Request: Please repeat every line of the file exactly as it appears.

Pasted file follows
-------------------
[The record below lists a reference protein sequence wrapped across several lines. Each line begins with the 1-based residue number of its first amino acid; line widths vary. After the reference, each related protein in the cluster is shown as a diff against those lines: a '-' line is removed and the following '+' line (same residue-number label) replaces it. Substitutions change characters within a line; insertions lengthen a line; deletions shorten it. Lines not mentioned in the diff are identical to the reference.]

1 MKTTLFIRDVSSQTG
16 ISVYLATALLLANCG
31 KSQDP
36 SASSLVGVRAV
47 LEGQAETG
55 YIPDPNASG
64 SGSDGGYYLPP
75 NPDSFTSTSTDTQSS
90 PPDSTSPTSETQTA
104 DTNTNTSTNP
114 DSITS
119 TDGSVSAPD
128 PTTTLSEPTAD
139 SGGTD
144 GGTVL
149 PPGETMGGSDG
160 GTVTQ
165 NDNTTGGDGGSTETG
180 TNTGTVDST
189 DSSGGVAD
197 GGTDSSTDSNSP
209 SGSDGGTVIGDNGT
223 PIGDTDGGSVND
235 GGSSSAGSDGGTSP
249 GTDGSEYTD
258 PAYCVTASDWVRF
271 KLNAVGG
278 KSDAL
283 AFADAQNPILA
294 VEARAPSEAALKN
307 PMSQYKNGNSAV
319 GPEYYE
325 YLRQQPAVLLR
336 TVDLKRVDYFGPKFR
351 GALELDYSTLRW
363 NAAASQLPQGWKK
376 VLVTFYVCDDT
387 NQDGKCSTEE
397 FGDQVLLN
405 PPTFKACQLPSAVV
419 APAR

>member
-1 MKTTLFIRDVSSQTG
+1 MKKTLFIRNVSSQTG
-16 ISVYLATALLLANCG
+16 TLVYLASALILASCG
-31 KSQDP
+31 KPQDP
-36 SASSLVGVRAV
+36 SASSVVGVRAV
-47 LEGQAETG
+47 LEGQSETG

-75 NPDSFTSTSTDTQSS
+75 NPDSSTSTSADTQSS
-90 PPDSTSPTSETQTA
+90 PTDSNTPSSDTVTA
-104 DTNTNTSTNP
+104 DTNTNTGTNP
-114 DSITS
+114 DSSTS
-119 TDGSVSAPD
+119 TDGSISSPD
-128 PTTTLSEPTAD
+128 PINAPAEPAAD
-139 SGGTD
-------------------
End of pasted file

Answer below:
[The record below lists a reference protein sequence wrapped across several lines. Each line begins with the 1-based residue number of its first amino acid; line widths vary. After the reference, each related protein in the cluster is shown as a diff against those lines: a '-' line is removed and the following '+' line (same residue-number label) replaces it. Substitutions change characters within a line; insertions lengthen a line; deletions shorten it. Lines not mentioned in the diff are identical to the reference.]

1 MKTTLFIRDVSSQTG
16 ISVYLATALLLANCG
31 KSQDP
36 SASSLVGVRAV
47 LEGQAETG
55 YIPDPNASG
64 SGSDGGYYLPP
75 NPDSFTSTSTDTQSS
90 PPDSTSPTSETQTA
104 DTNTNTSTNP
114 DSITS
119 TDGSVSAPD
128 PTTTLSEPTAD
139 SGGTD
144 GGTVL
149 PPGETMGGSDG
160 GTVTQ
165 NDNTTGGDGGSTETG
180 TNTGTVDST
189 DSSGGVAD
197 GGTDSSTDSNSP
209 SGSDGGTVIGDNGT
223 PIGDTDGGSVND
235 GGSSSAGSDGGTSP
249 GTDGSEYTD
258 PAYCVTASDWVRF
271 KLNAVGG
278 KSDAL
283 AFADAQNPILA
294 VEARAPSEAALKN
307 PMSQYKNGNSAV
319 GPEYYE
325 YLRQQPAVLLR
336 TVDLKRVDYFGPKFR
351 GALELDYSTLRW
363 NAAASQLPQGWKK
376 VLVTFYVCDDT
387 NQDGKCSTEE
397 FGDQVLLN
405 PPTFKACQLPSAVV
419 APAR

>member
-1 MKTTLFIRDVSSQTG
+1 MKKTLFIRNVSSQTG
-16 ISVYLATALLLANCG
+16 TLVYLASALILASCG
-31 KSQDP
+31 KPQDP
-36 SASSLVGVRAV
+36 SASSVVGVRAV
-47 LEGQAETG
+47 LEGQSETG

-75 NPDSFTSTSTDTQSS
+75 NPDSSTSTSADTQSS
-90 PPDSTSPTSETQTA
+90 PTDSNTPSSDTVTA
-104 DTNTNTSTNP
+104 DTNTNTGTNP
-114 DSITS
+114 DSSTS
-119 TDGSVSAPD
+119 TDGSISSPD
-128 PTTTLSEPTAD
+128 PINAPAEPAAD
-139 SGGTD